Dani Moore knows how Alzheimer’s disease can rip into a family.
The 18-year-old has watched her grandmother slowly fade away for more than a decade. Dorothy Bjorklund hasn’t fully recognized family members for several years. Dorothy is one of 5.7 million Americans living with Alzheimer’s disease.
Moore, a recent Pendleton High School graduate, wrote about how Alzheimer’s disease affected her family in a national scholarship essay competition sponsored by the Alzheimer’s Foundation of America. In June, the phone rang and Moore picked up. She got some news of the essay contest that made her jaw drop.
“He told me out of thousands of people who applied, I got second,” Moore said. “I was in shock.”
The honor came with a $2,500 scholarship. The teenager said she loves to write, but almost didn’t enter the competition. Her mother Karen Moore, who was filling in as director of the high school’s ASPIRE program at the time, urged Dani to enter. Still, Dani dragged her feet.
“I didn’t think I had a chance,” she said. “It was a national scholarship and the essay required 2,000 words minimum.”
“Dani’s a pretty gifted writer,” Karen said. “Even if she didn’t win a scholarship, I thought it would be a great gift to my dad.”
Finally, Dani got to work. Because her grandmother had been on the decline since Dani was a young girl, Dani wrote that she never truly knew the woman — a nurse and mother of five who loved to travel, bake pies, go on walks and watch football. The disease slowly stole her memory and her independence.
In her essay, Dani focused on her grandfather’s selfless love for his wife. Ken Bjorklund, who lives in Athena, is a retired Wheatland Insurance agent and one of 16.1 million Americans providing unpaid care for loved ones with Alzheimer’s or other dementias. He took on an increasingly heavy load as Dorothy’s condition worsened.
“He was there with her from the beginning and stuck by her side. Even when she kept him up at night. Even when she pushed him away and refused to let him help her. Even when she no longer resembled the woman he met so long ago, the woman who he had fallen in love with and started a family. To me, that’s an entirely different genre of love. That’s a selfless, pure sort of love, a love stretching on further than just romantic or platonic. That kind of love, that kind of devotion, was foreign to me before I witnessed my grandma’s downfall. It surprised me. It still surprises me,” Moore wrote.
Eventually, Dorothy couldn’t be alone. She would wander off, and she needed help getting dressed.
“It got to the point where he couldn’t take care of her,” Dani said. “It was a hard pill to swallow.”
“The words ‘care facility’ and ‘nursing homes’ became more and more frequent, at first spoken in whispers, then casually voiced around the dinner table,” wrote Moore.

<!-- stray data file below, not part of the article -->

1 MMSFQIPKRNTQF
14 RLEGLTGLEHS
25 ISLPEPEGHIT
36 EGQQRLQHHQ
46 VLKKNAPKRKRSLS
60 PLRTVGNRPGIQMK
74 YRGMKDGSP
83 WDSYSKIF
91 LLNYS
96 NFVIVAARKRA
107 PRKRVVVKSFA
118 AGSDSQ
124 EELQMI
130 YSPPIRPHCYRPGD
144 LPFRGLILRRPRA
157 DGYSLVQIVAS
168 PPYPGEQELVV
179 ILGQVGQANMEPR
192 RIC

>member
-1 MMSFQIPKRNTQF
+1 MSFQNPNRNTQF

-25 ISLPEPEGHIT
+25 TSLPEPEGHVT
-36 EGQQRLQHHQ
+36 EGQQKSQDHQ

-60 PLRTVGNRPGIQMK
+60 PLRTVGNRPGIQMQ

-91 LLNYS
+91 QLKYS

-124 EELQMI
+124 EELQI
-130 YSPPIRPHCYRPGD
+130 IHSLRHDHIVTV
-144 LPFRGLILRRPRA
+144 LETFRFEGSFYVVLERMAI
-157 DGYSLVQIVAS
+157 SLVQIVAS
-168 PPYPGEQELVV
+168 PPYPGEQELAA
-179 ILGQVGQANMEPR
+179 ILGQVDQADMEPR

A couple of years ago, the family moved Dorothy to Ashley Manor in Pendleton. Ken visits regularly and takes Dorothy to Sunday mass. Karen takes her for daily walks or breakfast dates.
“Even though my grandma could barely speak and didn’t know who she was, my mom remained patient and true to her cause,” Moore wrote.
The teenager said her grandmother’s illness also brought the family closer together.
“It’s a bit odd, that something that would be seen as a tragedy was almost the opposite for my family. Our bond improved drastically. Instead of falling apart, we fell together, and leaned on each other to support and love my grandmother. I may have lost a grandma, but I gained a relationship with not only my grandpa, but my aunt and uncles, and my parents.”
Moore offered some advice for families embarking on the Alzheimer’s journey.
“Don’t treat it like a burden,” she said. “Don’t make a big deal about it. Take it one step at a time.”
Ken, cheerful and outgoing by nature, said he teared up as he read his granddaughter’s essay. As he revealed this, he teared up again and couldn’t continue for a beat. He said it was tough to go on some days, but “you have to.” He said he manages with the support of his close family and by focusing on the part of Dorothy that still remains.
“She still has a beautiful smile,” he said.
Moore will make good use of her $2,500 scholarship. First, she’ll attend Blue Mountain Community College for a year, then head to a university. She loves both writing and art and dreams of someday writing and illustrating books.
Grand-prize winner Laurence Crandon, of Clarksville, Maryland, received a $5,000 scholarship.
Contact Kathy Aney at email@example.com or 541-966-0810.